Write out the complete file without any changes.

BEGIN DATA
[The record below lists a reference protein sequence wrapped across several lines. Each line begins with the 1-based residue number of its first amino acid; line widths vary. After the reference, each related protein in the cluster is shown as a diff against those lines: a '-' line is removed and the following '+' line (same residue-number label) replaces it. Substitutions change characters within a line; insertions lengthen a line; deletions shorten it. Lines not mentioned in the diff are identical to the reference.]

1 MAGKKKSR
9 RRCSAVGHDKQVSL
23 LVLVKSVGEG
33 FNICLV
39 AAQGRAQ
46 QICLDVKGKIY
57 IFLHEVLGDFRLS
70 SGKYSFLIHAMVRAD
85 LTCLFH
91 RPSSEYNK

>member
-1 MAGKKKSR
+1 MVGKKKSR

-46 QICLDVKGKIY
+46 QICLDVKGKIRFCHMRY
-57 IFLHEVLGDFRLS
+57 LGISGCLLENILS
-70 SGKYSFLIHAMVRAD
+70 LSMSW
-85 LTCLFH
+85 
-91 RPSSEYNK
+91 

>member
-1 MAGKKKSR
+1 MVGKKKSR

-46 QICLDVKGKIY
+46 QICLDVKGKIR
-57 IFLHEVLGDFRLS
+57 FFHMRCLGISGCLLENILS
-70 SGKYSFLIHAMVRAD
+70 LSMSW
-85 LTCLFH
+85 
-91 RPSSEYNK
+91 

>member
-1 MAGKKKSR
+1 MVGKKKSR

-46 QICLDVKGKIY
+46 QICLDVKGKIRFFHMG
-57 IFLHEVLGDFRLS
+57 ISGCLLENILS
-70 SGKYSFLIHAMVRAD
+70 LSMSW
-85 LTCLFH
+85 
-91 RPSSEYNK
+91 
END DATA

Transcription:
[The record below lists a reference protein sequence wrapped across several lines. Each line begins with the 1-based residue number of its first amino acid; line widths vary. After the reference, each related protein in the cluster is shown as a diff against those lines: a '-' line is removed and the following '+' line (same residue-number label) replaces it. Substitutions change characters within a line; insertions lengthen a line; deletions shorten it. Lines not mentioned in the diff are identical to the reference.]

1 MAGKKKSR
9 RRCSAVGHDKQVSL
23 LVLVKSVGEG
33 FNICLV
39 AAQGRAQ
46 QICLDVKGKIY
57 IFLHEVLGDFRLS
70 SGKYSFLIHAMVRAD
85 LTCLFH
91 RPSSEYNK

>member
-1 MAGKKKSR
+1 MVGKKKSR

-46 QICLDVKGKIY
+46 QICLDVKGKIRFCHMRY
-57 IFLHEVLGDFRLS
+57 LGISGCLLENILS
-70 SGKYSFLIHAMVRAD
+70 LSMSW
-85 LTCLFH
+85 
-91 RPSSEYNK
+91 

>member
-1 MAGKKKSR
+1 MVGKKKSR

-46 QICLDVKGKIY
+46 QICLDVKGKIR
-57 IFLHEVLGDFRLS
+57 FFHMRCLGISGCLLENILS
-70 SGKYSFLIHAMVRAD
+70 LSMSW
-85 LTCLFH
+85 
-91 RPSSEYNK
+91 

>member
-1 MAGKKKSR
+1 MVGKKKSR

-46 QICLDVKGKIY
+46 QICLDVKGKIRFFHMG
-57 IFLHEVLGDFRLS
+57 ISGCLLENILS
-70 SGKYSFLIHAMVRAD
+70 LSMSW
-85 LTCLFH
+85 
-91 RPSSEYNK
+91 